Substantive Tip – Specific Bequests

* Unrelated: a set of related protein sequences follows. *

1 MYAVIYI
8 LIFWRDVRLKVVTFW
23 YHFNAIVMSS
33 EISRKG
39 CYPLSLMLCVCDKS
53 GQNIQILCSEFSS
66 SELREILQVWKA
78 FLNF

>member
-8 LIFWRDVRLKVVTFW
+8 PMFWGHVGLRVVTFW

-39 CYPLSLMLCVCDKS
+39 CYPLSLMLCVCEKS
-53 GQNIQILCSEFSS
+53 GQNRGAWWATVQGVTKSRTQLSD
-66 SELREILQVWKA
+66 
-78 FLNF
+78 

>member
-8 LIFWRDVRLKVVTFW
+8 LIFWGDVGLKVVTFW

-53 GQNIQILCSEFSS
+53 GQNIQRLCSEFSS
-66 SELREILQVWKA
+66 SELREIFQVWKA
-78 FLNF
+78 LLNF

When clients tell us how they want their assets distributed, they are clear about who they want to receive most of their wealth. They often want to leave smaller amounts to one or more individuals and charities. For example, a client may want most of their wealth to pass to their spouse and children (residuary bequest), but also may want to make smaller gifts to other family members, friends, their church, their alma mater or one or more other charitable organizations (specific bequests or general bequests). A specific bequest may involve a specific asset (for example, a lake house or business interest) but more often it involves an amount of money from the general estate (hence this is sometimes called a general bequest). We have found this general rule works best: if the gift is less than 5% of the estate, make a specific bequest in a specific dollar amount; if the gift is more than 10% of the estate, make a residuary bequest in a specific percentage amount. We use this rule because although we know the value of the estate at the time the will or trust is written, we don’t know what the value of the estate will be when the client dies some years later. For example, if a client with an estate of $3,000,000 wants to leave $10,000 to each nephew and niece, $300,000 to a named charity, and the rest to her only child, what if at the time of death, the estate shrank to $1,000,000 or grew to $5,000,000? Usually, the client opts to keep the smaller gifts at a fixed dollar amount and let the larger gifts shrink or grow with the value of the estate.